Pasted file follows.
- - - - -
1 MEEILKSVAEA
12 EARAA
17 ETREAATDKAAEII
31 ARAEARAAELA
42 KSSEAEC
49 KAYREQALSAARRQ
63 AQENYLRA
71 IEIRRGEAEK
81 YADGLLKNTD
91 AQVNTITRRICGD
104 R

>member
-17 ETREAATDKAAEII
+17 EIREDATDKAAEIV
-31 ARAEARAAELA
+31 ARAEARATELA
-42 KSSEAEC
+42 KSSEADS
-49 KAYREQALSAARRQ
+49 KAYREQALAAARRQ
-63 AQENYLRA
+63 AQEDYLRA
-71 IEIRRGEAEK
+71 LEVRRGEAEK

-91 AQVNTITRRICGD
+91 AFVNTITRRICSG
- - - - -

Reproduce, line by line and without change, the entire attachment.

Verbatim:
1 MEEILKSVAEA
12 EARAA
17 ETREAATDKAAEII
31 ARAEARAAELA
42 KSSEAEC
49 KAYREQALSAARRQ
63 AQENYLRA
71 IEIRRGEAEK
81 YADGLLKNTD
91 AQVNTITRRICGD
104 R

>member
-17 ETREAATDKAAEII
+17 EIREDATDKAAEIV
-31 ARAEARAAELA
+31 ARAEARATELA
-42 KSSEAEC
+42 KSSEADS
-49 KAYREQALSAARRQ
+49 KAYREQALAAARRQ
-63 AQENYLRA
+63 AQEDYLRA
-71 IEIRRGEAEK
+71 LEVRRGEAEK

-91 AQVNTITRRICGD
+91 AFVNTITRRICSG